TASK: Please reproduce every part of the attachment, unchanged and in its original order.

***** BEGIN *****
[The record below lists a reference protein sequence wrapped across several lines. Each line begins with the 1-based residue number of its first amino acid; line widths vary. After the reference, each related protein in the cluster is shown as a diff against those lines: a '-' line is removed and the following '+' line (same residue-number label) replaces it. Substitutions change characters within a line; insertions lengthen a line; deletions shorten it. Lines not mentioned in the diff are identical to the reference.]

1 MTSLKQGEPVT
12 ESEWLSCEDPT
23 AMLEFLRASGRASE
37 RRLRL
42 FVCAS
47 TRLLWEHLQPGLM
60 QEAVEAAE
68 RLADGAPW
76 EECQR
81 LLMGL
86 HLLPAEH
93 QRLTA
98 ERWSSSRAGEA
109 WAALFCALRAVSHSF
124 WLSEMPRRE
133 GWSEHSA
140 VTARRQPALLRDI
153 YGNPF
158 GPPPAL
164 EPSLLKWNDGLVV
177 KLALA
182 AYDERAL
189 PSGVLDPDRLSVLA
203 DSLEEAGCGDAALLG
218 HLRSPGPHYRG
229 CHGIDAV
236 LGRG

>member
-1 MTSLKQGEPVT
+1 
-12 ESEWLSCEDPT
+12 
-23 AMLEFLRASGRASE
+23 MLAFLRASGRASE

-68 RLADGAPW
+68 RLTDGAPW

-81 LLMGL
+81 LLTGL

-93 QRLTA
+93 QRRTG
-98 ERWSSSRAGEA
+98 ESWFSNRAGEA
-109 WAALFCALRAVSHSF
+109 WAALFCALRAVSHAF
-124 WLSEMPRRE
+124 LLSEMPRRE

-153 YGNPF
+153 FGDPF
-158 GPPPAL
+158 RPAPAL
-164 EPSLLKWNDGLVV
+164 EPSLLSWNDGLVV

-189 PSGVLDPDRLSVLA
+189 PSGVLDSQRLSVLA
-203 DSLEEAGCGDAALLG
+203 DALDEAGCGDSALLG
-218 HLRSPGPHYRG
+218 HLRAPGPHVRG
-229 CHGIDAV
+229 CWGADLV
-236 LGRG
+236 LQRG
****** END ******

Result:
[The record below lists a reference protein sequence wrapped across several lines. Each line begins with the 1-based residue number of its first amino acid; line widths vary. After the reference, each related protein in the cluster is shown as a diff against those lines: a '-' line is removed and the following '+' line (same residue-number label) replaces it. Substitutions change characters within a line; insertions lengthen a line; deletions shorten it. Lines not mentioned in the diff are identical to the reference.]

1 MTSLKQGEPVT
12 ESEWLSCEDPT
23 AMLEFLRASGRASE
37 RRLRL
42 FVCAS
47 TRLLWEHLQPGLM
60 QEAVEAAE
68 RLADGAPW
76 EECQR
81 LLMGL
86 HLLPAEH
93 QRLTA
98 ERWSSSRAGEA
109 WAALFCALRAVSHSF
124 WLSEMPRRE
133 GWSEHSA
140 VTARRQPALLRDI
153 YGNPF
158 GPPPAL
164 EPSLLKWNDGLVV
177 KLALA
182 AYDERAL
189 PSGVLDPDRLSVLA
203 DSLEEAGCGDAALLG
218 HLRSPGPHYRG
229 CHGIDAV
236 LGRG

>member
-1 MTSLKQGEPVT
+1 
-12 ESEWLSCEDPT
+12 
-23 AMLEFLRASGRASE
+23 MLAFLRASGRASE

-68 RLADGAPW
+68 RLTDGAPW

-81 LLMGL
+81 LLTGL

-93 QRLTA
+93 QRRTG
-98 ERWSSSRAGEA
+98 ESWFSNRAGEA
-109 WAALFCALRAVSHSF
+109 WAALFCALRAVSHAF
-124 WLSEMPRRE
+124 LLSEMPRRE

-153 YGNPF
+153 FGDPF
-158 GPPPAL
+158 RPAPAL
-164 EPSLLKWNDGLVV
+164 EPSLLSWNDGLVV

-189 PSGVLDPDRLSVLA
+189 PSGVLDSQRLSVLA
-203 DSLEEAGCGDAALLG
+203 DALDEAGCGDSALLG
-218 HLRSPGPHYRG
+218 HLRAPGPHVRG
-229 CHGIDAV
+229 CWGADLV
-236 LGRG
+236 LQRG